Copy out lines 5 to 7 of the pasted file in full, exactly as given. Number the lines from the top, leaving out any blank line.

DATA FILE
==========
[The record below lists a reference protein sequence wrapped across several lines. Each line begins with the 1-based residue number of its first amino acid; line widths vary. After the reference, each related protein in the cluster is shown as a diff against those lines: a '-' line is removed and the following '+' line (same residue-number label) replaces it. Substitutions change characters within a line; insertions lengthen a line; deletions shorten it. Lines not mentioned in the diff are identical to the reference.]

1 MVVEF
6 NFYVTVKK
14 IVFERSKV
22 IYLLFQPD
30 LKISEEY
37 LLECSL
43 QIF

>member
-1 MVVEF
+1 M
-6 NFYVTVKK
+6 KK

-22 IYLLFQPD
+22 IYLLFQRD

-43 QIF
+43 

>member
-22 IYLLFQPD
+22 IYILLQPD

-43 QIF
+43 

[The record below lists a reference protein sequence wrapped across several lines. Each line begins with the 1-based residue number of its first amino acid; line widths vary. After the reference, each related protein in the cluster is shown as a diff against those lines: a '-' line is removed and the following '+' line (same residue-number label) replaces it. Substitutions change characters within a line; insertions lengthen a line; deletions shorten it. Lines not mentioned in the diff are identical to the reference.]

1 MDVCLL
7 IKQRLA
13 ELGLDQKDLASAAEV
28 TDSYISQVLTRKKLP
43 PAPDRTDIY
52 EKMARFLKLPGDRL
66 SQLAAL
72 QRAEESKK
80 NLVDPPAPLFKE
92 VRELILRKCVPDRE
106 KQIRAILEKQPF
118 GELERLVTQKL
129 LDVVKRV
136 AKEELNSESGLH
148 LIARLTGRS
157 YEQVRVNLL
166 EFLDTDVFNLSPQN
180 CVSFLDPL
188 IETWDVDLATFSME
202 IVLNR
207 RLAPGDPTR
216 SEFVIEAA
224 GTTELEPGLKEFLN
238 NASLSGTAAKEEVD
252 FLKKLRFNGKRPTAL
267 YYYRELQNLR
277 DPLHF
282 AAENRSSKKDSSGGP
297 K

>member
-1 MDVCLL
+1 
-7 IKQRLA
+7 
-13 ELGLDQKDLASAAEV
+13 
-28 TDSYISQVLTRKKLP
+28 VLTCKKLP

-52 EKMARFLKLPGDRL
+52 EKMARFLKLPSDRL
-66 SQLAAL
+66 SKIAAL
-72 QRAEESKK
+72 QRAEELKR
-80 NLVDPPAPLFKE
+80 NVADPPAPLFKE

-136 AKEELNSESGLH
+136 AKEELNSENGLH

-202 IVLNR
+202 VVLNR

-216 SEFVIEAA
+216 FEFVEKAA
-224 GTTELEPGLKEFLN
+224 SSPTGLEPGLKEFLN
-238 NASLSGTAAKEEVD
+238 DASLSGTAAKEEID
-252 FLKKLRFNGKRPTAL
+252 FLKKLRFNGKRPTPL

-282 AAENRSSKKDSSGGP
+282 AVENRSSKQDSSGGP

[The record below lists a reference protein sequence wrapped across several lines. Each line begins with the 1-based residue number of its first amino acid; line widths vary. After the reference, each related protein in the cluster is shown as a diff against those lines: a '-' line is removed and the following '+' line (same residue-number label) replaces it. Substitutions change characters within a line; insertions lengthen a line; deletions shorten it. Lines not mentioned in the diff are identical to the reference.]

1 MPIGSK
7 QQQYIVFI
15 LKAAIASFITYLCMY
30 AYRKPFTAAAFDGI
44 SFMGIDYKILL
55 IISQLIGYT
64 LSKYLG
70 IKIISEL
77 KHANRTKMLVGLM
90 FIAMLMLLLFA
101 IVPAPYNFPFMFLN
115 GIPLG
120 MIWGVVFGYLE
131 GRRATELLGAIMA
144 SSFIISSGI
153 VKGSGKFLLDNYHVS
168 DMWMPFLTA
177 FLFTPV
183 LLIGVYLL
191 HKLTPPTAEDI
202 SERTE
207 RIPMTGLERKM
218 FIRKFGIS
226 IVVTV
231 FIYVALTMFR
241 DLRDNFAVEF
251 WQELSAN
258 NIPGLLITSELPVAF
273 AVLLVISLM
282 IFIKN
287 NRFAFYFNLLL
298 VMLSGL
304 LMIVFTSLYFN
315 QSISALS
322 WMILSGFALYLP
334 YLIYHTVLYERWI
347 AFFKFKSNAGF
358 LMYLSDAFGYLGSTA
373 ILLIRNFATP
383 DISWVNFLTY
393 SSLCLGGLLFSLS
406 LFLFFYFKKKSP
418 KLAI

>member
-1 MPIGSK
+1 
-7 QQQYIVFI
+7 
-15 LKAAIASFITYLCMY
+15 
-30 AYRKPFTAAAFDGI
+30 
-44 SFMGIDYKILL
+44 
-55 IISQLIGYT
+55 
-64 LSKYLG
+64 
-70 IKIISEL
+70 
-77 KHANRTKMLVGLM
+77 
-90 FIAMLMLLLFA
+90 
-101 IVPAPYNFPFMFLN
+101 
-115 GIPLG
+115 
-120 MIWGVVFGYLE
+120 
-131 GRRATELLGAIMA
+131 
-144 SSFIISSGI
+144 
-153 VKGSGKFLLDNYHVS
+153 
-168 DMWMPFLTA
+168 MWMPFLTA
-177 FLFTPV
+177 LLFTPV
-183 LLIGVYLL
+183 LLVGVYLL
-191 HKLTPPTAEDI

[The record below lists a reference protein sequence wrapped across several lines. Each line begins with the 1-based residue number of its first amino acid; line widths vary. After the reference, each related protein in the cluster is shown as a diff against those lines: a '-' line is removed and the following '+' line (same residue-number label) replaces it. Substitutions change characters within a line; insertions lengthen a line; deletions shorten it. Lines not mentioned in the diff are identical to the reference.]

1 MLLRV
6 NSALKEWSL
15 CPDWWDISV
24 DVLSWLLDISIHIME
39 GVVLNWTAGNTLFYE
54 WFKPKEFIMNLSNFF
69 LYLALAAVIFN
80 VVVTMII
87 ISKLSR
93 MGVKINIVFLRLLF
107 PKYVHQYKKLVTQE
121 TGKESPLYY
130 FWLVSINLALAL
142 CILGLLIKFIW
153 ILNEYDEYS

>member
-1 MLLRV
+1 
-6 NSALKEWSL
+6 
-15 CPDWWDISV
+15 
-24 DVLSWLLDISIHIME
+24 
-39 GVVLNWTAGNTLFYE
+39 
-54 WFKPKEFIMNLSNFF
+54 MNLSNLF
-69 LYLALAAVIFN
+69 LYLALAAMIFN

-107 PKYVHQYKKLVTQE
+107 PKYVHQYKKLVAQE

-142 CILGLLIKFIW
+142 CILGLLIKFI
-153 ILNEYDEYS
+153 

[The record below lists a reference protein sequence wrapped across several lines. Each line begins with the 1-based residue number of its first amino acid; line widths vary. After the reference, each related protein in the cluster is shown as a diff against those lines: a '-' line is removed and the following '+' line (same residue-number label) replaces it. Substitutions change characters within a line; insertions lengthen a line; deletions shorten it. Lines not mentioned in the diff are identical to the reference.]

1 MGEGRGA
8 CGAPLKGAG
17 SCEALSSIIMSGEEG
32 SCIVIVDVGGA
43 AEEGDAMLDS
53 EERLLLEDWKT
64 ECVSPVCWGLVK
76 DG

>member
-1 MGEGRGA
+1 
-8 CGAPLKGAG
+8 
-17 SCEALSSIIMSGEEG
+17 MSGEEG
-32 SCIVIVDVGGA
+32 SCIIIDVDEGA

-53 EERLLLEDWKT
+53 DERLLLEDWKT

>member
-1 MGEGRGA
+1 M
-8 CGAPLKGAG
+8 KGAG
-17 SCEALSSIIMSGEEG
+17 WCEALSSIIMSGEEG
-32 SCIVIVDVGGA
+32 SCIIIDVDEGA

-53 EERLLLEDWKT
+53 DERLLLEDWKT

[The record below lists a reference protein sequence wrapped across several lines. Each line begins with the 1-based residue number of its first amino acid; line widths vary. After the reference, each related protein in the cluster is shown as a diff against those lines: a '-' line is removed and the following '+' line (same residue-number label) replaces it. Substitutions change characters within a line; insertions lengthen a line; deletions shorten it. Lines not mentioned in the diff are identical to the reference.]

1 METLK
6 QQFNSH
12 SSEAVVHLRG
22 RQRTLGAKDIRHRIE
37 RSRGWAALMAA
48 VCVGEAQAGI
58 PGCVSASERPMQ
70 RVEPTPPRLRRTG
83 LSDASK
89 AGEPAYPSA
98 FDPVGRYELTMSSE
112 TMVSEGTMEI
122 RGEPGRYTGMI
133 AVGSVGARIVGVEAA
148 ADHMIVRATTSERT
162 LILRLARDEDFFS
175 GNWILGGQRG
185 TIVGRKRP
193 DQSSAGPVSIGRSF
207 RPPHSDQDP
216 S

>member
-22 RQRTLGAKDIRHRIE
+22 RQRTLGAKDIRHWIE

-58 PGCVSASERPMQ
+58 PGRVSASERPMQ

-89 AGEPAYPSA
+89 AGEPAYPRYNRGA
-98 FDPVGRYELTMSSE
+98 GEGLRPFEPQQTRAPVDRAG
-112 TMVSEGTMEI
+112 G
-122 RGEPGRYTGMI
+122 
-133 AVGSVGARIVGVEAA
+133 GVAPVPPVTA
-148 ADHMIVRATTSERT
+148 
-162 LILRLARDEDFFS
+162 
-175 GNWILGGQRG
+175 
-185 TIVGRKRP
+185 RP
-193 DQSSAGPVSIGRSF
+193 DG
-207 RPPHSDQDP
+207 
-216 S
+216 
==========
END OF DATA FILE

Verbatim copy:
22 IYLLFQPD
30 LKISEEY
37 LLECSL